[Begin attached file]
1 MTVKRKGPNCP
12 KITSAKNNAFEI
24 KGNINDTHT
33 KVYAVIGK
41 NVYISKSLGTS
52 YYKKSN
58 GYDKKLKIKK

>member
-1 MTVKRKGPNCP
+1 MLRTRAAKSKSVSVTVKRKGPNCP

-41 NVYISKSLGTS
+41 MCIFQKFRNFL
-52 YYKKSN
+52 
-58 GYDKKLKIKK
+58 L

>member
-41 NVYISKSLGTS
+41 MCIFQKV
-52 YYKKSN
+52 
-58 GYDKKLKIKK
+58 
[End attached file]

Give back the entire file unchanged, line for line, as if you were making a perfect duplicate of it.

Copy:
1 MTVKRKGPNCP
12 KITSAKNNAFEI
24 KGNINDTHT
33 KVYAVIGK
41 NVYISKSLGTS
52 YYKKSN
58 GYDKKLKIKK

>member
-1 MTVKRKGPNCP
+1 MLRTRAAKSKSVSVTVKRKGPNCP

-41 NVYISKSLGTS
+41 MCIFQKFRNFL
-52 YYKKSN
+52 
-58 GYDKKLKIKK
+58 L

>member
-41 NVYISKSLGTS
+41 MCIFQKV
-52 YYKKSN
+52 
-58 GYDKKLKIKK
+58 